The latest COVID-19 death rate estimates suggest that the pandemic will continue to be a lethal threat well into the summer. And that means a lot of uncertainty between now and the November general election, now just under 6 months away. As we think about how to manage this crisis, a timely new study by political scientists Adam Bonica, Jacob M. Grumbach, Charlotte Hill and Hakeem Jefferson demonstrates positive effects on voter turnout from Colorado’s approach to voting: universal vote-by-mail.
Colorado’s voting system is regularly touted as among the country’s best-performing by election experts. The study uses voter file data to compare the types of registered voters who were more likely to turnout after vote-by-mail expansion was implemented. Overall, they estimate a turnout increase rate of 9.4 percentage points.
Among the authors’ most important findings: after Colorado adopted vote-by-mail and other reforms, the turnout boost was more pronounced among groups who are traditionally less likely to turnout: younger people, people of color, lower-income citizens, and those with less education.
The authors acknowledge that Colorado’s system includes a number of reform elements, and that these positive effects can’t be attributed to vote-by-mail alone:
“It should be noted that while our findings suggest national voting by mail could do wonders alone, voting experts rate Colorado’s system so highly because it also allows for same-day registration. This ensures that people who miss the state’s registration deadline for mail voting can still register and vote in person. (Colorado also proactively updates voter addresses using the United States Postal Service’s National Change of Address database and, as of 2017, provides automatic voter registration throughout the state.)”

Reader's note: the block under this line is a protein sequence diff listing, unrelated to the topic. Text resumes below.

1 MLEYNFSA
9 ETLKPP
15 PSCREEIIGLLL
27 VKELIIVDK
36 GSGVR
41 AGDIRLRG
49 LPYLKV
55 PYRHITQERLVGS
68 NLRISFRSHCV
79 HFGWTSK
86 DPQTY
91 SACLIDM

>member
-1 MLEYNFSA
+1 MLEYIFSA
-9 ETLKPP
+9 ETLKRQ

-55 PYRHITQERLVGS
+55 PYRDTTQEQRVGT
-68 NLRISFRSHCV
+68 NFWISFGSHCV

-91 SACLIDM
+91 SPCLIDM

States vary greatly in their capacity to hold safe and secure elections in November, and many organizations have urged for states to enact and Congress to support reforms to match Colorado’s capacity (and beyond): automatic and same day voter registration; vote-by-mail with secure and sanitary drop-off locations; and secure ballot tracking and verification procedures to ensure that all eligible voters, and only eligible voters, have an equal opportunity to have their voice heard. And while opponents of vote-by-mail fearmonger about fraud, my colleagues and I recently issued a brief, debunking myths about vote-by-mail and fraud.
As my CSD colleague Fernando Tormos-Aponte and I recently pointed out, these reforms don’t implement themselves, but rely on the organization and hard work of activists and advocates who have also had to adapt to the new COVID-19 environment. You can do your part, in your state and beyond, by signing up to build a healthier democracy in which everybody has the opportunity to cast a safe and secure vote this November.
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